It’s been a little while since we’ve visited the Ladybird Key Word Reading Scheme here on Ladybird Tuesday, but that’s where we’re headed today with book 10b in the series – Adventure at the castle.
The early books in the Ladybird Key Words Reading Scheme are the ones that everyone seems to be familiar with. Simple sentences about Peter and Jane were how many of my generation learnt how to read. I’m guessing that many of us moved on to other books though and didn’t progress on to the later titles in the series like this one.
By Adventure at the castle we have left Peter and Jane behind and this time the story is about John and Simon (who I assume are brothers) who are off on an adventure together. No longer are we talking about children though as the story starts with telling us how they both want to “drive a long way” and how “their mother let them have her car for the holiday”. I’m therefore guessing that John and Simon must be at least 17 years old, but children much younger get than that must have been reading this book, so why would they want to read about young adults like this? I’m a tad puzzled about that. They pack their telescope and fishing rods with them which fits in much more with what children reading might associate with, but I’m still confused as to what 17+ year old boys would be having an adventure like that rather than heading down to the local pub to try and get served and to find some girls to go after. Have teenage boys really changed that much over the years?
The story progresses like a mild Famous Five type of story. John and Simon end up fishing on a river when they spot a castle slightly upstream of them. From the castle a boy uses a mirror to reflect the sun and signal to the boys. They then spot him writing notes, putting them into bottles and throwing them into the river. Using a raft that they have built they manage to find one of the bottles and read the note that it contains. The boy, Philip, is stuck in the castle with his uncle who is very sick, and he can’t work the drawbridge to be able to get out. He asks for John and Simon’s help.
With the help of a rope the boys manage to get into the castle, speak to Philip and see his uncle, who is indeed in bed very ill. They then help call the Police who come and help Philip and his uncle and get him to hospital where he needs to be. It’s very much the kind of story that you expect Enid Blyton to have written, but in her version Philip would have been help captive by some sort of bad man (often armed with a gun I’ve noticed) and they would have had to have some sort of conflict to get Philip out. Like I said – this is very much a mild version of events.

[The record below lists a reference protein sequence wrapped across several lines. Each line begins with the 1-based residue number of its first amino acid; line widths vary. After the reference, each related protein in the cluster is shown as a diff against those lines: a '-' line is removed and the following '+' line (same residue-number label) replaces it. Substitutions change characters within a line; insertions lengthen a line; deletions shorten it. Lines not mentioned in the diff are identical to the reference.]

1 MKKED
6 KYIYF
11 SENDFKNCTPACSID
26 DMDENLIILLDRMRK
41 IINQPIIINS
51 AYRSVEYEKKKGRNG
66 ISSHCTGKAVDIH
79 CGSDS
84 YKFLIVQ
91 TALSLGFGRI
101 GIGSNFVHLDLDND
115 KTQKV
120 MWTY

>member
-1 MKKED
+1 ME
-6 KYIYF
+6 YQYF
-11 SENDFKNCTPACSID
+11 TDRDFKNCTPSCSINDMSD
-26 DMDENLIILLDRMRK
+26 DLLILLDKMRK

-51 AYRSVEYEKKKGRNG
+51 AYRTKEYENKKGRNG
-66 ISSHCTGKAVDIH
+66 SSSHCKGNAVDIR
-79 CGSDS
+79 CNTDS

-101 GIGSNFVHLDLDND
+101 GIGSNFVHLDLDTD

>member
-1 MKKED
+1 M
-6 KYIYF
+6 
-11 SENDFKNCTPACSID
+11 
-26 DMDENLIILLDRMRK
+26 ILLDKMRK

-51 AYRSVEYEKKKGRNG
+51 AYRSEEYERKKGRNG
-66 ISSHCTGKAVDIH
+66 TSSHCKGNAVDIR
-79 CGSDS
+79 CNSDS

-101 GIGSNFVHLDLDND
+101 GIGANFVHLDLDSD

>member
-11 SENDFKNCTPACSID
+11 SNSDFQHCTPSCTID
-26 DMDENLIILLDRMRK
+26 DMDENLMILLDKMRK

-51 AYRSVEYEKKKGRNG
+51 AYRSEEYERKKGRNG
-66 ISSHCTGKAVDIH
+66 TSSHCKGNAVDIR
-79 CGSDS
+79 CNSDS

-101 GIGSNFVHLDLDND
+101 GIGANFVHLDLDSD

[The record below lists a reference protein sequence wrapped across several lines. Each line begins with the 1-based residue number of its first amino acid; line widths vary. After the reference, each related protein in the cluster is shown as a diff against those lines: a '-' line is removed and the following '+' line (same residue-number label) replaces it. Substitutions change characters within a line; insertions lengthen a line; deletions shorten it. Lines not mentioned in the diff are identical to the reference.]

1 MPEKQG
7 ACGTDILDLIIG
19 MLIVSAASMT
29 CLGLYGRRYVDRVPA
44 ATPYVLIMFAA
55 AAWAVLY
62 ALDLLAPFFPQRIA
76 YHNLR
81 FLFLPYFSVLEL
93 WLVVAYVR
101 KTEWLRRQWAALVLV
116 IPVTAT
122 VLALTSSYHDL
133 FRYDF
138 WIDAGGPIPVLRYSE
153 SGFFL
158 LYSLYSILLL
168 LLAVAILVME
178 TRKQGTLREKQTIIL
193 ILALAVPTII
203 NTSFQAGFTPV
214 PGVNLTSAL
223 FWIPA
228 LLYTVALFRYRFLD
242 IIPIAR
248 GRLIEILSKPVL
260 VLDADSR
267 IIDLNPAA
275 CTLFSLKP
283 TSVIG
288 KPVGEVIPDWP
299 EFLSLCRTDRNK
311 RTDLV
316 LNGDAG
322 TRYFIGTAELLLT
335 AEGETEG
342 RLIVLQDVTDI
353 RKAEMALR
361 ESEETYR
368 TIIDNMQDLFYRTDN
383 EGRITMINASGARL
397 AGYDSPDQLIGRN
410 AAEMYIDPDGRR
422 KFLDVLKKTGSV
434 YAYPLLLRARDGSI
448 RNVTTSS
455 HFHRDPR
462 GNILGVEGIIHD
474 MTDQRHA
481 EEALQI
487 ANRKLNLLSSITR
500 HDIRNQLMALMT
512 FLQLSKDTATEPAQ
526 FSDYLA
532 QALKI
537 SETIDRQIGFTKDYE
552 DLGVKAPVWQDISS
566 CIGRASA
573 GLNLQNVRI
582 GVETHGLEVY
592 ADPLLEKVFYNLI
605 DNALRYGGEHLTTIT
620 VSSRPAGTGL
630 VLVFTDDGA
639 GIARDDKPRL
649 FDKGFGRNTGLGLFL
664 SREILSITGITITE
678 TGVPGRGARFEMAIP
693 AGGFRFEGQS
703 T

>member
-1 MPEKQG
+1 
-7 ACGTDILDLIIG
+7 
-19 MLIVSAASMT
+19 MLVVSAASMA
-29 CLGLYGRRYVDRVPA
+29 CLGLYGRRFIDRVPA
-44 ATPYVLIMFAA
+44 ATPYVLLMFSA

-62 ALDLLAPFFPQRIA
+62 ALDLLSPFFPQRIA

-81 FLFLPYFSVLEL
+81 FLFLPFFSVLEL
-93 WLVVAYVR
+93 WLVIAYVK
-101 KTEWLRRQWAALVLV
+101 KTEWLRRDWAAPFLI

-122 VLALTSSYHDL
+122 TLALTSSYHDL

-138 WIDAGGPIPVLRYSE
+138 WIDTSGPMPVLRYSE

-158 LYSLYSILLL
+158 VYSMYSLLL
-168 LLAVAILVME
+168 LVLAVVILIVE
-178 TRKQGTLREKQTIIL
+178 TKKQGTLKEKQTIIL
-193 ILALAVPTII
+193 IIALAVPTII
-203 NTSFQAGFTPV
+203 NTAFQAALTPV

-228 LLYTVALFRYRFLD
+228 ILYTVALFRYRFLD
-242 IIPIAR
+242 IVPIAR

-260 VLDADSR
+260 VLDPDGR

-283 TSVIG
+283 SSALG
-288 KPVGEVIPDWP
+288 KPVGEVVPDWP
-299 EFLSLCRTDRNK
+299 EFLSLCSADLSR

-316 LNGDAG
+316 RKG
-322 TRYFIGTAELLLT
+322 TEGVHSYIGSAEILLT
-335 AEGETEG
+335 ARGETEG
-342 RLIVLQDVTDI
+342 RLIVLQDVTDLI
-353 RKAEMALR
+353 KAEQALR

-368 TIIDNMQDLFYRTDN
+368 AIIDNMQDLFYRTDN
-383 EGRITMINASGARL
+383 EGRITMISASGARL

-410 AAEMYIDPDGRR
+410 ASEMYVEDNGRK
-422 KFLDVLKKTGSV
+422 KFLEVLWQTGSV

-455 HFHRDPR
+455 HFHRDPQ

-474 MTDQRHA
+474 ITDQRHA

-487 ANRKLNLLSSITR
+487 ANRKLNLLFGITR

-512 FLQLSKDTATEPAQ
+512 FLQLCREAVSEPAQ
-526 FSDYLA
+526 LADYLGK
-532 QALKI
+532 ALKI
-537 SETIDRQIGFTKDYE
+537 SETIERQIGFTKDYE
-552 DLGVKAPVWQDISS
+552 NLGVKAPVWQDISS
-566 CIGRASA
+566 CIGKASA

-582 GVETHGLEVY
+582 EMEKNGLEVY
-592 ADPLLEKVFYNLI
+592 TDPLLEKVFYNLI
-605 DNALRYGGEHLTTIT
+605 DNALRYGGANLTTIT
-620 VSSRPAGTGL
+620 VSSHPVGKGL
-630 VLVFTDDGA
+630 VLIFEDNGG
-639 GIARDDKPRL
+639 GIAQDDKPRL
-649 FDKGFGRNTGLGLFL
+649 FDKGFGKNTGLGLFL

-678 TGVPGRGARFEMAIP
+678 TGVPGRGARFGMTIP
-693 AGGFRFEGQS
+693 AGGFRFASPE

Like the other titles in the Ladybird Key Words Reading Scheme, Adventure at the castle is written by W. Murray and illustrated by J. H. Wingfield, in the same style that he has used for all the other Key Words books. Having seen the Ladybird by Design exhibition years ago I know just what amazing works of art the original artwork for these book was. So incredibly detailed and a perfect accompaniment to the story itself.
the only thing left puzzling me about Adventure at the castle is who would actually be reading the book!
If you, like me, have a fascination for old Ladybird books then please take a look at all the books I have featured here on Ladybird Tuesday over the years. There’s a list of the titles I have and links to when I covered them on Ladybird Tuesday here, but I will warn you that it’s rather in need of an update. If you have any old Ladybird books that you no longer want, photos of books in your collection that you want to share, or are trying to track down a title that you remember from childhood then please don’t hesitate to get in touch. I’m nearly always on social media as BeingMrsC, or you can find my email address on my Working with Mrs C page.